Last year I wrote that Black Christian leaders in Prince George’s County, Maryland, were the political force that blocked the state’s marriage-rights legislation from passing. According to the Washington Post, despite the “state’s reputation as one of the nation’s most liberal states,” the percentage of people here who support gay and lesbian (homogamous) marriage rights is about the same as the national average. That’s because of a large population of Christian African Americans who oppose the law, it appears.
Here is the breakdown of the Post‘s latest poll:
Among Democrats, the gay/lesbian marriage divide has got to be one of the sharpest between Blacks (41% support) and Whites (71% support). Evidence from the General Social Survey (reported here) attributes the race difference to the denominational and religiosity differences between Blacks and Whites. (Of course, 41% Black support is not negligible.)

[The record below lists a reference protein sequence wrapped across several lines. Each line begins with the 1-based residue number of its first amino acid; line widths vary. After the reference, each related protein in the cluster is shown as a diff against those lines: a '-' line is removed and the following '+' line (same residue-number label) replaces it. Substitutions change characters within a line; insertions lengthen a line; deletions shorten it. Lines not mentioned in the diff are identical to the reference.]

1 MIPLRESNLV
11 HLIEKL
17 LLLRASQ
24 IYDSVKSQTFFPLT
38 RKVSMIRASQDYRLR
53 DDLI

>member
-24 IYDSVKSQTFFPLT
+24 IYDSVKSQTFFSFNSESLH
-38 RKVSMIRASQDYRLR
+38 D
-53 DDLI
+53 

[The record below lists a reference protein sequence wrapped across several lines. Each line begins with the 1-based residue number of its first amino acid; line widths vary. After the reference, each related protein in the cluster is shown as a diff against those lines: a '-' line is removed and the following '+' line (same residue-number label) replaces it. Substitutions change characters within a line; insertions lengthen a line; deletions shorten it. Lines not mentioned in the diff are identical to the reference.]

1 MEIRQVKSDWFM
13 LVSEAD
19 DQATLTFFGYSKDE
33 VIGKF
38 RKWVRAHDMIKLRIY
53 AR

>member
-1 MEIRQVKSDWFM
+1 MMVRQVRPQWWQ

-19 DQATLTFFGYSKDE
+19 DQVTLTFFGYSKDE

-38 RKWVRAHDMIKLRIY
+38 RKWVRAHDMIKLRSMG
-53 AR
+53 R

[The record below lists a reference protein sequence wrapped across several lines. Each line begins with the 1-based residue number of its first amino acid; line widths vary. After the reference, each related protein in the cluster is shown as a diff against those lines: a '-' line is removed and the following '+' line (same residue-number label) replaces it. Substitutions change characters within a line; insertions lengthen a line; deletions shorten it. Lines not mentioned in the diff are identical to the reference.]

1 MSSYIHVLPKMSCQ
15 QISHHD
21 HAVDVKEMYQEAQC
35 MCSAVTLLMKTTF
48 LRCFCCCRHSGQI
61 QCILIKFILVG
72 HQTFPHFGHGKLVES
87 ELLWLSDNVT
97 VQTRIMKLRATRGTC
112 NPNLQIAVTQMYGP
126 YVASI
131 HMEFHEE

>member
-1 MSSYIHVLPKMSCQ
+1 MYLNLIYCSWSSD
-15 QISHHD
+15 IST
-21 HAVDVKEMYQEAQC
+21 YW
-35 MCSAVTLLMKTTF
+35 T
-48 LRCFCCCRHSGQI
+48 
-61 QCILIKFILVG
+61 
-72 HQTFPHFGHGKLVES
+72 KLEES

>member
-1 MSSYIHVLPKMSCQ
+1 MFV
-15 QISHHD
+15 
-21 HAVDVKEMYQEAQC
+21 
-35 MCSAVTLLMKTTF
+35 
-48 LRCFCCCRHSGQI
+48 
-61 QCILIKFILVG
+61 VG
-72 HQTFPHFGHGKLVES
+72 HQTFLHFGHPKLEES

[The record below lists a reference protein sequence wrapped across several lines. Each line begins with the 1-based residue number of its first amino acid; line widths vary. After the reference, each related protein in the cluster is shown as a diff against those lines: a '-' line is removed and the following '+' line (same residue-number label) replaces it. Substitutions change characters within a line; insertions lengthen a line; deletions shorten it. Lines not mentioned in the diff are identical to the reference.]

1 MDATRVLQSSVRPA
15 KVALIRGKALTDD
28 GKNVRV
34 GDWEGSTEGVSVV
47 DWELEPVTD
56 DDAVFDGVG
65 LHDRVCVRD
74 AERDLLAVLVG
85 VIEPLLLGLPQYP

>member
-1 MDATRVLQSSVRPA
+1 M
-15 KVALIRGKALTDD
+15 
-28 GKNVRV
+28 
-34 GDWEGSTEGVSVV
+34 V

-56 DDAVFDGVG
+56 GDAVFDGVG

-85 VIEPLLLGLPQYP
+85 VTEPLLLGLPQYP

Those on the wrong side of history appear to be swimming against an insurmountable demographic tide (or whatever). Barring a dramatic turn of events, all the evidence points toward popular support for marriage rights becoming a solid majority in the next few years. That shows in the trend over time, as well as the age split, in the Post poll. Sooner or later, I think, either the churches will decide to change or the population will swim out from under them, dunking them in the drink of political history.